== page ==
Most of Sloman's work seems to be trying to make his point that everyone else in the AI or philosophy-of-mind fields are doing things wrong, and are treating the mind more simplistically than it really ought to. Surprisingly enough, he likes his model.
Sloman's model combines the three-column appraoch (sensors, processors, affectors) with the three-layer approach (reactive, deliberative, meta-deliberative) in a 3x3 grid, and adds a pervasive alarm system (simplistic, reactive alarms) that any layer can trigger events in any other layer. Sloman describes how new the concept of "information processing" versus "matter and energy processing" is, and how rife it is with "cluster concepts" that are ill-defined. Gradually, he proposes ways of thinking about these cluster concepts (for example, not thinking of things as continuum, but rather as clearly delineated by many small and less significant divisions). Part of his thoughts about information processing systems as opposed to matter and energy processing systems is that "the semantic content of symbols used in such cases is only partly determined by internal mechanisms" - in other words, part of the semantic meaning of the symbols used by information processing systems is contained in external things (namely, the environment).
Sloman makes an interesting claim as far as the causality between the mental and physical entities, and draws a correlation to virtual machine systems. Essentially, the point he makes is that the mental body (mind) affects the low-level in the same way that a software program affects the bits and voltages of a computer (a software program that may contain a virtual machine, and thus may emulate or simulate what might actually happen rather than making it happen). He makes the statement that "causal completeness at a physical level does not rule out other kinds of causation being real", essentially making the argument that the mental entity is simply a logical abstraction with it's own causes and effects that are reflected in the lower-level only because that is how it is implemented—and because the lower-level is a full implementation, it has it's own full-causation, but this is simply the implementation of the larger logical ideas, structures, and processes (architecture) embodied in the mind (mental entity).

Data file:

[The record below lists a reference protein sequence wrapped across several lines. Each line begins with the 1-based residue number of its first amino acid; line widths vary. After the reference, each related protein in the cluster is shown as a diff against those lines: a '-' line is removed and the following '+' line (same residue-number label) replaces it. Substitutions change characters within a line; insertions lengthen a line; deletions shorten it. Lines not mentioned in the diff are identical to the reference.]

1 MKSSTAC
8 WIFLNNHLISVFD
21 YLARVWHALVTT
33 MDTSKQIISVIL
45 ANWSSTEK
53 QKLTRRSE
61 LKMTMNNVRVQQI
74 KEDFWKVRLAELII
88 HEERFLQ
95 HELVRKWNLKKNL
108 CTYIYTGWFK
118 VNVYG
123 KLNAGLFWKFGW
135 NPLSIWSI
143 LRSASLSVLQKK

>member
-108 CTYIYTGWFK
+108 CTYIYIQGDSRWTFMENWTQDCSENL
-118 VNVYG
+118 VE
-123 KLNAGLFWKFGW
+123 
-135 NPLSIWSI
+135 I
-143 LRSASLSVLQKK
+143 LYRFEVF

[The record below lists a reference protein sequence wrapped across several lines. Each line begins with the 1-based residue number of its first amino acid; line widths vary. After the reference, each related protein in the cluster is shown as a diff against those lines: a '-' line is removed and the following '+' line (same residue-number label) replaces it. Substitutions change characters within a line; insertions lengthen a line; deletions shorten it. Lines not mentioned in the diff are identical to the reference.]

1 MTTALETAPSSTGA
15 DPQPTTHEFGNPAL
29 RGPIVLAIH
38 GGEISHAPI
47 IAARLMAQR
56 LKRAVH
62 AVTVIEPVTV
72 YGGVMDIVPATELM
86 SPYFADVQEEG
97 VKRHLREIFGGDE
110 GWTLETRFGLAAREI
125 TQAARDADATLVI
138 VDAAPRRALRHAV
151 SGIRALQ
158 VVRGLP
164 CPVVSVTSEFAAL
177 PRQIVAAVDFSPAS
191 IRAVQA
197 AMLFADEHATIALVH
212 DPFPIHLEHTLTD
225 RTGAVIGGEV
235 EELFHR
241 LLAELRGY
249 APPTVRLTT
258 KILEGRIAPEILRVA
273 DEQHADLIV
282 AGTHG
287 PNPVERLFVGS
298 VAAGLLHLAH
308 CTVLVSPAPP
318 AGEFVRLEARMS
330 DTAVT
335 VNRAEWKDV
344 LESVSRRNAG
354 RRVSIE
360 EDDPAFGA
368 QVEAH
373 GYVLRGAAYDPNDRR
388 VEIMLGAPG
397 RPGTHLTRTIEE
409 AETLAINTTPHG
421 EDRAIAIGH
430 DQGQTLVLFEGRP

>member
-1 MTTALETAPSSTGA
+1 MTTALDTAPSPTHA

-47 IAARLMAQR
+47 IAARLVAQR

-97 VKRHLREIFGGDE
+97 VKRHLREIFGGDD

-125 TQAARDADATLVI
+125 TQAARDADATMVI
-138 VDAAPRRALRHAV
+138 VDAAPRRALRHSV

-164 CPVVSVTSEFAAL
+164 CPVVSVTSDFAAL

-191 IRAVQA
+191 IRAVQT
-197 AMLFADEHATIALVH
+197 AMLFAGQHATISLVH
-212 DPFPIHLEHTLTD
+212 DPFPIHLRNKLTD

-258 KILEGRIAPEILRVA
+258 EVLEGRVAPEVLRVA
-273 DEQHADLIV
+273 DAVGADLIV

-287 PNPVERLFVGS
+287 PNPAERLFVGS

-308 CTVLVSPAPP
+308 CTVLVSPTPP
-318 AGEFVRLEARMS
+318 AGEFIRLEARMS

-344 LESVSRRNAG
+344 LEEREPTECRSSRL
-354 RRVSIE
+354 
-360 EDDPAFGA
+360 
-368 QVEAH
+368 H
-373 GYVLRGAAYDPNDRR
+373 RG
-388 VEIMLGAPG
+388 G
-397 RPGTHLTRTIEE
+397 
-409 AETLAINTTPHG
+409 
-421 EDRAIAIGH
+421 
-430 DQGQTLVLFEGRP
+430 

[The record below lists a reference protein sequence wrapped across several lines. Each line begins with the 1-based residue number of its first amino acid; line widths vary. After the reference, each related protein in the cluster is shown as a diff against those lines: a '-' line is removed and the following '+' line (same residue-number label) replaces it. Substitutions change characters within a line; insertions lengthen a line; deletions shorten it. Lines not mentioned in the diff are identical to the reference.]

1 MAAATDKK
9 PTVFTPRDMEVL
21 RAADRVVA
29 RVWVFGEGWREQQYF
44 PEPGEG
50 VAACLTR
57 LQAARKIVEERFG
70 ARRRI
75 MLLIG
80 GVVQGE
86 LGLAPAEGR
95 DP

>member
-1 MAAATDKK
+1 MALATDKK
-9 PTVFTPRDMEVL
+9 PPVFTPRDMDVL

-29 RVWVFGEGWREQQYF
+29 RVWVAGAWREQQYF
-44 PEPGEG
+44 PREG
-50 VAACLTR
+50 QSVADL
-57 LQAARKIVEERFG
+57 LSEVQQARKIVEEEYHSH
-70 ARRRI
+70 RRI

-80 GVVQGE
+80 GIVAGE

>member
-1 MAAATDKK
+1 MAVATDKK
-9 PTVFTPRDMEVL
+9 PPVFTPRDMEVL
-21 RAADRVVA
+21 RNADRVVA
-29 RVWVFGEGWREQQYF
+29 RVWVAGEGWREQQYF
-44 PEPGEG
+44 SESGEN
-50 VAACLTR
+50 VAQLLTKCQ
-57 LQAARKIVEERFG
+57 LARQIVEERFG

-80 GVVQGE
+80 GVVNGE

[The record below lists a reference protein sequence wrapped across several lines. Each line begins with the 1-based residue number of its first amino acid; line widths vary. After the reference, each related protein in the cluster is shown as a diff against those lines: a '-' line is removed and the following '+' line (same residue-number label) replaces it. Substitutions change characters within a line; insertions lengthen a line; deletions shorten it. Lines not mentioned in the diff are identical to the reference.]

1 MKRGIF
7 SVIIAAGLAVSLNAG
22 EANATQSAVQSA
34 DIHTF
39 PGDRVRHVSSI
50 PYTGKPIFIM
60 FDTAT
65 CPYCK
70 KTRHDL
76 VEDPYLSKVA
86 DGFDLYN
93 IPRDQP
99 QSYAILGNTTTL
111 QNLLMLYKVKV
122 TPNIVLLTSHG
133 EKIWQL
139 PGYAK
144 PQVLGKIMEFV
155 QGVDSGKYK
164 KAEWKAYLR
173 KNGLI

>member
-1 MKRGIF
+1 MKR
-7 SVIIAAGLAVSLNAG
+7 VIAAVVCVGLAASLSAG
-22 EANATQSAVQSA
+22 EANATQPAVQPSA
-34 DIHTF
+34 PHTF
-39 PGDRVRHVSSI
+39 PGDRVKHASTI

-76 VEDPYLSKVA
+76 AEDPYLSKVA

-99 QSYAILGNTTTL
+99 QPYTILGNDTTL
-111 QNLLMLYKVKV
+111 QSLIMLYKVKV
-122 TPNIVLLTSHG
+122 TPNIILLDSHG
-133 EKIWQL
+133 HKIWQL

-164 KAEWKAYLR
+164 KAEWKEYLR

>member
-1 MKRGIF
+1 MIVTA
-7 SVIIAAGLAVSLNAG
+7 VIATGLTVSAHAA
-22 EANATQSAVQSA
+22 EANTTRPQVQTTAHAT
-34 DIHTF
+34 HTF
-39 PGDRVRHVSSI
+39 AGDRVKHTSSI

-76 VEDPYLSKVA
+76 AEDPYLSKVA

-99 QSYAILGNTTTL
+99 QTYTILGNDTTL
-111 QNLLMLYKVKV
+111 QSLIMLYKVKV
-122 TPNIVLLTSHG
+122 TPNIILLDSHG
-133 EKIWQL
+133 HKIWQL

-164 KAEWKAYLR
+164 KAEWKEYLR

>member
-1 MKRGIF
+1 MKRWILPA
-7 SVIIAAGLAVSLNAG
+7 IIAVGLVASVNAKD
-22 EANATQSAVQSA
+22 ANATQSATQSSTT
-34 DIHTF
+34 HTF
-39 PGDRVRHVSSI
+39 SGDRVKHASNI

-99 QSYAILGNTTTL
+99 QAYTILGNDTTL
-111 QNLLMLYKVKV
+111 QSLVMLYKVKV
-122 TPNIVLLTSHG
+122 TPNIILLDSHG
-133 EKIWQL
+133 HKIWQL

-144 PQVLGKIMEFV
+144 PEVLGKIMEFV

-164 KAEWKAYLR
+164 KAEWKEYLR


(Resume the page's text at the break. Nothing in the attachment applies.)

Sloman sounds a little grandiose at times, and has a tendency to make rather inflammatory remarks (where they read by the right people), and seems entirely confident that the current problems that are being faced by AI researchers in their quest for human emulation will be surmounted. He makes the claim, at one point, that robots will one day wonder whether humans are conscious. And, they may, although it seems to me that his pet architecture lacks the structures to properly "wonder". He also makes a stab at killing the common "Zombie" argument, but doesn't make any more compelling an argument than any other attempt at the same, and even recognizes this by stating "Of course, those who simply do not wish to believe that humans are information processing systems for theological or ethical reasons will not be convinced by any of this." although his reasons fall a little short, simply labelling conflicting opinions as incomprehensible.
Finally, in his conclusion he brings up the example of chess-playing programs, or theorem-provers, and states that they don't enjoy or get bored by doing what they do because they lack the architectural structure for that, even though they may be programmed to give the appearance of such emotions. Oddly, he doesn't take the opportunity to put any more reason behind this than simply the semantic definition of want as an architectural function, and doesn't confront the simple question of whether even such an architecturally designed program is simply programmed to give the appearance of wanting or caring.